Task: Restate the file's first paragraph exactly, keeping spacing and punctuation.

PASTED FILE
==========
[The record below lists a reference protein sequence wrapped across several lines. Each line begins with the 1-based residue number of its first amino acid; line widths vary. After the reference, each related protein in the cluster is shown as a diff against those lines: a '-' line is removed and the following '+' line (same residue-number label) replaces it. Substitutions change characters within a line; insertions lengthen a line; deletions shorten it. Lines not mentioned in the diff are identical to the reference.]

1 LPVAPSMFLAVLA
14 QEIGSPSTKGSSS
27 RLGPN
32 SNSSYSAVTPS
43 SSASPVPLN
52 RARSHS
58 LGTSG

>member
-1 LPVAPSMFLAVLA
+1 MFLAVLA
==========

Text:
[The record below lists a reference protein sequence wrapped across several lines. Each line begins with the 1-based residue number of its first amino acid; line widths vary. After the reference, each related protein in the cluster is shown as a diff against those lines: a '-' line is removed and the following '+' line (same residue-number label) replaces it. Substitutions change characters within a line; insertions lengthen a line; deletions shorten it. Lines not mentioned in the diff are identical to the reference.]